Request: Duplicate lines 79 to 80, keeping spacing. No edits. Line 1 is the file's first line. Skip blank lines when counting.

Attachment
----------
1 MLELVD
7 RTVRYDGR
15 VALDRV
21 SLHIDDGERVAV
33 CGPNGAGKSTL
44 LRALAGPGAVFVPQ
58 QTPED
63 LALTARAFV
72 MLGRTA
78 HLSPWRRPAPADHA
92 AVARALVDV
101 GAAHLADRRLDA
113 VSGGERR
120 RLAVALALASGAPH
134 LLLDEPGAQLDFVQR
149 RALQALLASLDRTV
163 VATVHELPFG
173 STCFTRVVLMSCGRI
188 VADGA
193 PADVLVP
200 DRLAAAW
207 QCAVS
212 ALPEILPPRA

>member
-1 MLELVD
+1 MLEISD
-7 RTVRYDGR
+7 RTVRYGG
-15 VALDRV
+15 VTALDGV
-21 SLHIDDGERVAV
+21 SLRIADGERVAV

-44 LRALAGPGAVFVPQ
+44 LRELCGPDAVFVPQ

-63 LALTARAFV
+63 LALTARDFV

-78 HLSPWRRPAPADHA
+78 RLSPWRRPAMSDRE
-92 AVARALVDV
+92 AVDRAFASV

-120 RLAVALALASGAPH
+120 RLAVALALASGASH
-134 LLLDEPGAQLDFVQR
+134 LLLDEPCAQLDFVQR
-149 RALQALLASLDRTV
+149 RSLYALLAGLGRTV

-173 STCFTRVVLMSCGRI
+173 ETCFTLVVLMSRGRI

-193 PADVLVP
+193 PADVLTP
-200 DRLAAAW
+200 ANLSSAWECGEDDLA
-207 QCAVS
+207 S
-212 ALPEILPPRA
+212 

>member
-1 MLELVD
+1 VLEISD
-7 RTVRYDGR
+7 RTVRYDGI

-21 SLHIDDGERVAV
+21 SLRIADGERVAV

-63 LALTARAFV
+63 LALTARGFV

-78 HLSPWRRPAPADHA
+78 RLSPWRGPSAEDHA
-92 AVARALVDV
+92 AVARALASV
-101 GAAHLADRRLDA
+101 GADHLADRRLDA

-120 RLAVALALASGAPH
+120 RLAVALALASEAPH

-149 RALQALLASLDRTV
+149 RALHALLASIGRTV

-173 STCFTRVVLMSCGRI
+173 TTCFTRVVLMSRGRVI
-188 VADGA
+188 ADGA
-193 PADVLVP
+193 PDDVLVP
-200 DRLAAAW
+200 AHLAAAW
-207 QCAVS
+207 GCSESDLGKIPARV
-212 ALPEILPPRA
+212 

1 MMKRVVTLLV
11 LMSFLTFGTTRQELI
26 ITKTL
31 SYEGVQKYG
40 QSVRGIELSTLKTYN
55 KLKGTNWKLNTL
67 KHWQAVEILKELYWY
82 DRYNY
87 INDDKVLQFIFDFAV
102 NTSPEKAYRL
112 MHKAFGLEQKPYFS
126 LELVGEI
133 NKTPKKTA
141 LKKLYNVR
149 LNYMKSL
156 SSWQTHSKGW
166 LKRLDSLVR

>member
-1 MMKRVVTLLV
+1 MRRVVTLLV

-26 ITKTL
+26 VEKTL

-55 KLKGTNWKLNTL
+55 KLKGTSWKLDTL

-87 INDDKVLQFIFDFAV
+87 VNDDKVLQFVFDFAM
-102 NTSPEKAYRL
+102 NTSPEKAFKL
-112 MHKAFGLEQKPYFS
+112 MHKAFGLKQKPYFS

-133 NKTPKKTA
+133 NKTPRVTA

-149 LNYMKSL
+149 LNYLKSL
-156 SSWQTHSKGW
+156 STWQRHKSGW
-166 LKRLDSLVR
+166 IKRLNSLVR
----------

+188 ADGA
-193 PADVLVP